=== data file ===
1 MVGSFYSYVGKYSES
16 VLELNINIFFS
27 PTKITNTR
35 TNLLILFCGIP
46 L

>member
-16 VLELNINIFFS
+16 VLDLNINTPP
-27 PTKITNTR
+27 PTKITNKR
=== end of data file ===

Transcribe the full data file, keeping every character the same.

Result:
1 MVGSFYSYVGKYSES
16 VLELNINIFFS
27 PTKITNTR
35 TNLLILFCGIP
46 L

>member
-16 VLELNINIFFS
+16 VLDLNINTPP
-27 PTKITNTR
+27 PTKITNKR